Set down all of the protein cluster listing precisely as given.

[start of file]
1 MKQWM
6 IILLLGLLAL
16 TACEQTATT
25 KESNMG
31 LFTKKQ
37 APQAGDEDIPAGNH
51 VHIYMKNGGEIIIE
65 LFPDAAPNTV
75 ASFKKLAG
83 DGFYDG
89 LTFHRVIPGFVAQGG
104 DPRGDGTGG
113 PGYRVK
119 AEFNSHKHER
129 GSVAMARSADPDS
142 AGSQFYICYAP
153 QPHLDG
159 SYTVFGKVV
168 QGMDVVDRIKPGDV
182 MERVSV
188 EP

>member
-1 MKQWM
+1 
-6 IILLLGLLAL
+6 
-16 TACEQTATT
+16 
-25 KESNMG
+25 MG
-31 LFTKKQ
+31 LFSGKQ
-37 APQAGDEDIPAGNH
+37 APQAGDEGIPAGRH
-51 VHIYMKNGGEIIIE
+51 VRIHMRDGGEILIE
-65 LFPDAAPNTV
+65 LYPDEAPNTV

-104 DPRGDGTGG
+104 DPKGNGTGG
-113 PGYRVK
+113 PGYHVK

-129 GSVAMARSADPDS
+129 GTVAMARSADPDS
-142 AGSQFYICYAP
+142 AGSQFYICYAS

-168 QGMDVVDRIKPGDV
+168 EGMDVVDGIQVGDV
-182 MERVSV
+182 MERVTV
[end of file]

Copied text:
1 MKQWM
6 IILLLGLLAL
16 TACEQTATT
25 KESNMG
31 LFTKKQ
37 APQAGDEDIPAGNH
51 VHIYMKNGGEIIIE
65 LFPDAAPNTV
75 ASFKKLAG
83 DGFYDG
89 LTFHRVIPGFVAQGG
104 DPRGDGTGG
113 PGYRVK
119 AEFNSHKHER
129 GSVAMARSADPDS
142 AGSQFYICYAP
153 QPHLDG
159 SYTVFGKVV
168 QGMDVVDRIKPGDV
182 MERVSV
188 EP

>member
-1 MKQWM
+1 
-6 IILLLGLLAL
+6 
-16 TACEQTATT
+16 
-25 KESNMG
+25 MG
-31 LFTKKQ
+31 LFSGKQ
-37 APQAGDEDIPAGNH
+37 APQAGDEGIPAGRH
-51 VHIYMKNGGEIIIE
+51 VRIHMRDGGEILIE
-65 LFPDAAPNTV
+65 LYPDEAPNTV

-104 DPRGDGTGG
+104 DPKGNGTGG
-113 PGYRVK
+113 PGYHVK

-129 GSVAMARSADPDS
+129 GTVAMARSADPDS
-142 AGSQFYICYAP
+142 AGSQFYICYAS

-168 QGMDVVDRIKPGDV
+168 EGMDVVDGIQVGDV
-182 MERVSV
+182 MERVTV